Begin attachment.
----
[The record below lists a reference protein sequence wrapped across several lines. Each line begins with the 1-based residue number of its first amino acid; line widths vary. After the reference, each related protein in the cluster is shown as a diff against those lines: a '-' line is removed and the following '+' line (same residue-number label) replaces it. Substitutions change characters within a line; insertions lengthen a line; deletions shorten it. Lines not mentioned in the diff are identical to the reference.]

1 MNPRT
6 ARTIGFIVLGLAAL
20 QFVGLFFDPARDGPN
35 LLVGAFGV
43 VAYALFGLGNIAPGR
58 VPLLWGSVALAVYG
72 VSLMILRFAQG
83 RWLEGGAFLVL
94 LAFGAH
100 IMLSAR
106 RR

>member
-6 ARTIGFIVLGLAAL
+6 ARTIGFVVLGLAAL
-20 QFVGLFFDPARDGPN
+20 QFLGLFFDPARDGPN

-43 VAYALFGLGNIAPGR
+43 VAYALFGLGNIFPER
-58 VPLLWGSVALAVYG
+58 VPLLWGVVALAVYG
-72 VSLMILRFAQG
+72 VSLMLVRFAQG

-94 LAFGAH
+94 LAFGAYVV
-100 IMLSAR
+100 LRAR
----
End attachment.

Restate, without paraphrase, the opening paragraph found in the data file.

[The record below lists a reference protein sequence wrapped across several lines. Each line begins with the 1-based residue number of its first amino acid; line widths vary. After the reference, each related protein in the cluster is shown as a diff against those lines: a '-' line is removed and the following '+' line (same residue-number label) replaces it. Substitutions change characters within a line; insertions lengthen a line; deletions shorten it. Lines not mentioned in the diff are identical to the reference.]